Cut from the same wooly fabric
Never dawned on me, but the rest of 5th-hour English had to have been at the windows, fans at a wrestling match. I have no idea who they were cheering for, but I’d like to think – even now, a half-century later, that it was me. I don’t know what they would have expected had I caught him. Fact is, I didn’t know myself what I’d do.
Fire got the best of me. Whoever it was we were reading – Emerson, Thoreau, Dickinson – the kid didn’t give a rip. I was doing my best to scratch my way into the souls of 5th-hour English when he looked up at me and sneered.
I chased him out of the room and into the parking lot. Didn’t catch him either. Finally, I threw in the towel, went back inside, not to my room, but directly into Conroy’s office to tell him Westgaard was no longer in 5th-hour. I wanted him out.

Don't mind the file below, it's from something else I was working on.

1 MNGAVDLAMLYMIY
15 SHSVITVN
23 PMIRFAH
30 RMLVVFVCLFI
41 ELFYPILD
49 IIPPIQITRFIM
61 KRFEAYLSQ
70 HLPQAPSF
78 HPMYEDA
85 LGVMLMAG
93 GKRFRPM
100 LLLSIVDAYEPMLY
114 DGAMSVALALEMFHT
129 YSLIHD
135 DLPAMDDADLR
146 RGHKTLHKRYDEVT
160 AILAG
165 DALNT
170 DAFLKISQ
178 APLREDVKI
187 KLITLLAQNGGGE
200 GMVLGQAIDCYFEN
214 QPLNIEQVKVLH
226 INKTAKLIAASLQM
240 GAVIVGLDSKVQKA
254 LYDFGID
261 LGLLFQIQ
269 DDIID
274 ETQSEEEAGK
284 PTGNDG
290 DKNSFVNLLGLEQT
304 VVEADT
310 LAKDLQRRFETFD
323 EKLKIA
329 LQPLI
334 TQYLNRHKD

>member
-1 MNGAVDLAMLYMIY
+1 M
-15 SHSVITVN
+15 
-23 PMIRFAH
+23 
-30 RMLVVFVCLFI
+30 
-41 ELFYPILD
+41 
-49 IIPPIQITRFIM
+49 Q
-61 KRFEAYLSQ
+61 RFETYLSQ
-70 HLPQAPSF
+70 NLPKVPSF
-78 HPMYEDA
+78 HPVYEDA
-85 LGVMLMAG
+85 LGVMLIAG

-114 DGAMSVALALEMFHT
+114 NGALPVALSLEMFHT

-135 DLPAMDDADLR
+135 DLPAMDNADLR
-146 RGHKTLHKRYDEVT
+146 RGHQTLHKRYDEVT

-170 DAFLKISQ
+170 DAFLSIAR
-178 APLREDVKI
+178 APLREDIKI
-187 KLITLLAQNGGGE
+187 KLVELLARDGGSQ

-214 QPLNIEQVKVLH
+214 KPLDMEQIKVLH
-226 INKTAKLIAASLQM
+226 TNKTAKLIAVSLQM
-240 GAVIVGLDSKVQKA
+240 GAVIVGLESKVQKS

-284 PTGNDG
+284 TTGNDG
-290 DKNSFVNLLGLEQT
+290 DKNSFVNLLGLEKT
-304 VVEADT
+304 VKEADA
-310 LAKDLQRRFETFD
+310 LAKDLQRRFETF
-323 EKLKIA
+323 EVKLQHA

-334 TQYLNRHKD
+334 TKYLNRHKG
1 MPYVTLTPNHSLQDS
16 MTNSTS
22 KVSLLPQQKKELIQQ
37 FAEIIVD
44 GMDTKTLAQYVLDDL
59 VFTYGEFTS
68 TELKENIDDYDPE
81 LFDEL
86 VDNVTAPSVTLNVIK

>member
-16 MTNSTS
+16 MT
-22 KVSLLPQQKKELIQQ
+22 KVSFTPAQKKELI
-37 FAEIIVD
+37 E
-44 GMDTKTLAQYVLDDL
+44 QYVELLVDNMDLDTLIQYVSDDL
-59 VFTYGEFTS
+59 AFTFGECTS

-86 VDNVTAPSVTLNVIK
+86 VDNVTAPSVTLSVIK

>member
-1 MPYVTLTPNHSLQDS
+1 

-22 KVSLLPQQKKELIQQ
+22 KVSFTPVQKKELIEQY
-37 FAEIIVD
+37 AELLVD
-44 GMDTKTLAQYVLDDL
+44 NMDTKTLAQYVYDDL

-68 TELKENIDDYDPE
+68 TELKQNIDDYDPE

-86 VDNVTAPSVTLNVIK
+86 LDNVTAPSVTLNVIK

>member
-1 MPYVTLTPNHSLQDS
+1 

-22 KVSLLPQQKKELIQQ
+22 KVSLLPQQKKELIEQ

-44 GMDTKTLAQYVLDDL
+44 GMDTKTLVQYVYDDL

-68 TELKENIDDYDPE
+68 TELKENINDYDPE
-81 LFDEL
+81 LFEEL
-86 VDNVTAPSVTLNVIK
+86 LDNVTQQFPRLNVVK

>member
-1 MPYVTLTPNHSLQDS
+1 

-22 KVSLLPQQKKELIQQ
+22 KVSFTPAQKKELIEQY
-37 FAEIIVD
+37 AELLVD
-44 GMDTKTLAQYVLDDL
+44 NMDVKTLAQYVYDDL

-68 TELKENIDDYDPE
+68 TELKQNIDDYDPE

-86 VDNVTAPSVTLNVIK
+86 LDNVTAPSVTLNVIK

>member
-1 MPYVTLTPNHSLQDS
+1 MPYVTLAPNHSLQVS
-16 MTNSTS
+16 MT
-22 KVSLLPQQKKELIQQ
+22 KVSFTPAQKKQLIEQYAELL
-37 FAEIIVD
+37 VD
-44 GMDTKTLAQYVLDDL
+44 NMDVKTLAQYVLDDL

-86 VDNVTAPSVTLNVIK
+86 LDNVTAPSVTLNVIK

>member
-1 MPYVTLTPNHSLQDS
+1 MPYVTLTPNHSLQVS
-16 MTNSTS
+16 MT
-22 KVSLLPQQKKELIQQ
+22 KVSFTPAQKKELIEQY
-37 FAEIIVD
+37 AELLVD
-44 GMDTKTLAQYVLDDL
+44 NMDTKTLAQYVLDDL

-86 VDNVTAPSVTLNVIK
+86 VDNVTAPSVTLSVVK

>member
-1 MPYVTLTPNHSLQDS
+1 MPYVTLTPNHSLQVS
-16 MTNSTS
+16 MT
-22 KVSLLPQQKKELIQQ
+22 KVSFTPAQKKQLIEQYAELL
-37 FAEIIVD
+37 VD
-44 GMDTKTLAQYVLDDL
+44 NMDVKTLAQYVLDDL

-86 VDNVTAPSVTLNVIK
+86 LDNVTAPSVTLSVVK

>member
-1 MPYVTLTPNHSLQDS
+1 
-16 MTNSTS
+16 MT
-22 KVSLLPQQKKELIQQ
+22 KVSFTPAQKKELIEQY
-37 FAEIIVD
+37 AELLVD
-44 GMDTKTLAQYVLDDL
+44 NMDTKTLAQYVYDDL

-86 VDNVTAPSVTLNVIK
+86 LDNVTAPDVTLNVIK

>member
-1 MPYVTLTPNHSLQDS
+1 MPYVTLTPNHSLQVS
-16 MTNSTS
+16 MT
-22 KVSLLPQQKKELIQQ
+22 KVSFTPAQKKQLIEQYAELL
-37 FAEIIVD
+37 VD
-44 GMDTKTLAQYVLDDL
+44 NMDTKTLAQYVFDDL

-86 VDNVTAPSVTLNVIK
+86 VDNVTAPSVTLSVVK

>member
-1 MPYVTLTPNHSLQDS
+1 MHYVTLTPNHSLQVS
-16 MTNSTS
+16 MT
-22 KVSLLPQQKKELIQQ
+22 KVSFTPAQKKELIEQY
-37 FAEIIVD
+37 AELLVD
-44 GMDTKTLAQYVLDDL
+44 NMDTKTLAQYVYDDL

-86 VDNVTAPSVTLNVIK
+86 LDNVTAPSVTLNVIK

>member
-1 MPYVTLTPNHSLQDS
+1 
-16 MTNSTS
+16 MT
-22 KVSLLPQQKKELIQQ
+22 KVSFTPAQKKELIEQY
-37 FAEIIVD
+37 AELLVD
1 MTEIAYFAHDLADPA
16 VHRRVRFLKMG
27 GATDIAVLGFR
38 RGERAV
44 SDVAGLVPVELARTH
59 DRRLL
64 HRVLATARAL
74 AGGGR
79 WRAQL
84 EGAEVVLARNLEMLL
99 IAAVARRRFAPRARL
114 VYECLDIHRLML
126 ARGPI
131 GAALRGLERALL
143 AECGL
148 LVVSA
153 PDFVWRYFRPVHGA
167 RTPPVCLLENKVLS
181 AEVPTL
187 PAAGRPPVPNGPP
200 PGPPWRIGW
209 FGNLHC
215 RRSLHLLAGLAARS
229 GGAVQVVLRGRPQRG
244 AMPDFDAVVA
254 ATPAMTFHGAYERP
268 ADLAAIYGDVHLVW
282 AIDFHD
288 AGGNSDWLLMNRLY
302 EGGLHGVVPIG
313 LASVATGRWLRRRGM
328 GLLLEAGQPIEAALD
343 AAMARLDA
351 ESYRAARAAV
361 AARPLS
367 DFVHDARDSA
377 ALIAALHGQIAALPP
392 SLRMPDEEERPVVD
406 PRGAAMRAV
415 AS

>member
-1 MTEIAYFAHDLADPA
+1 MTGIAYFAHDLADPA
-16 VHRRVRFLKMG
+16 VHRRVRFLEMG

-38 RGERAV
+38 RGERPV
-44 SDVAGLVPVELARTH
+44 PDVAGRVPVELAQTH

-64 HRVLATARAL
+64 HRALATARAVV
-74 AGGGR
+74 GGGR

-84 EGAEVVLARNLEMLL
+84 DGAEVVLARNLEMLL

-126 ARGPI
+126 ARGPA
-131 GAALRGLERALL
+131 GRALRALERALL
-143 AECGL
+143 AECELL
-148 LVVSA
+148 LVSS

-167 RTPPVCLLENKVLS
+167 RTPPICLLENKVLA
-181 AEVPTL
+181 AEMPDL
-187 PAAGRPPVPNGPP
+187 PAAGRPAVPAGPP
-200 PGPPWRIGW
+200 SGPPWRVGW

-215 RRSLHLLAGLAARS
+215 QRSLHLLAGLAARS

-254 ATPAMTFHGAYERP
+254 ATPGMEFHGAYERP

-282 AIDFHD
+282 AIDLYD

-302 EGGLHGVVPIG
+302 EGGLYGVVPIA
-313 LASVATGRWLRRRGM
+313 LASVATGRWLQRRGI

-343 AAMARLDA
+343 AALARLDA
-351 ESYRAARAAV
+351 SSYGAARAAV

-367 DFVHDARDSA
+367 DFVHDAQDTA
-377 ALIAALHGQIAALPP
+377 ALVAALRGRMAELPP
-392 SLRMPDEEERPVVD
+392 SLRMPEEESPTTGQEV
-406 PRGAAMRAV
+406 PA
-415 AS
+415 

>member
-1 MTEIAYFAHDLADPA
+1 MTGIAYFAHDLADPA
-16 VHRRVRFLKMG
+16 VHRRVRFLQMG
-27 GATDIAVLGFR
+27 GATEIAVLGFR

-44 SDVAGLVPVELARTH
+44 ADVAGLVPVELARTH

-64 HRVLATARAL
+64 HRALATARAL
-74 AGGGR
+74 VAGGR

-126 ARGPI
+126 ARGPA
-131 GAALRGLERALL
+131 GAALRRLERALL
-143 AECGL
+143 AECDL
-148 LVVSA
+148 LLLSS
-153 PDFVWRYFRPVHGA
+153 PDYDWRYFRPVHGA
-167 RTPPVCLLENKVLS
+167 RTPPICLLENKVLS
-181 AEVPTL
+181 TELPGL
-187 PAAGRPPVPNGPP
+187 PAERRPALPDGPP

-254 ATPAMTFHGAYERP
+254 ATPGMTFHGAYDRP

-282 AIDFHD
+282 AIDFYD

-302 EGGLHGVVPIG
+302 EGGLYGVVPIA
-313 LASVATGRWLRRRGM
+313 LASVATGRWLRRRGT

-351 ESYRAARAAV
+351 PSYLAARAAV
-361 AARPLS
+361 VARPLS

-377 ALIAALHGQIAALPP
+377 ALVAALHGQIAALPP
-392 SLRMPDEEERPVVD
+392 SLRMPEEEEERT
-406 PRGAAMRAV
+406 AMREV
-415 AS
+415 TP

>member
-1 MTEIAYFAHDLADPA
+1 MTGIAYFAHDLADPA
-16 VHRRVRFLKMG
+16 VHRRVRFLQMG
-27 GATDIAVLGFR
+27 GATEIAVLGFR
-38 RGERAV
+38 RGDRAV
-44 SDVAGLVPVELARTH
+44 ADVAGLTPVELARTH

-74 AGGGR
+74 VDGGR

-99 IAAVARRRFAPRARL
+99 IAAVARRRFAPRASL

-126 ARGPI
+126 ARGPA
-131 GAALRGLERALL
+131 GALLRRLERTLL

Conroy giggled. “So the two of you did this dance around the cars? And the whole class was watching?”
Something like that.
I loved those students, oddly enough I still do. A couple years ago, a library in southwest Wisconsin asked me, the writer, to do a book thing. Thirty-some of my ex-students showed up, portly as their ex-teacher and just as retired. We talked more about grandchildren than we did about writing, spent two hours laughing, and yes, the Bobby Westgaard story got told to resounding guffaws, even though Bobby wasn’t among the attendees. (He’s likely never been inside a library. . . Yes, I know – that’s mean.)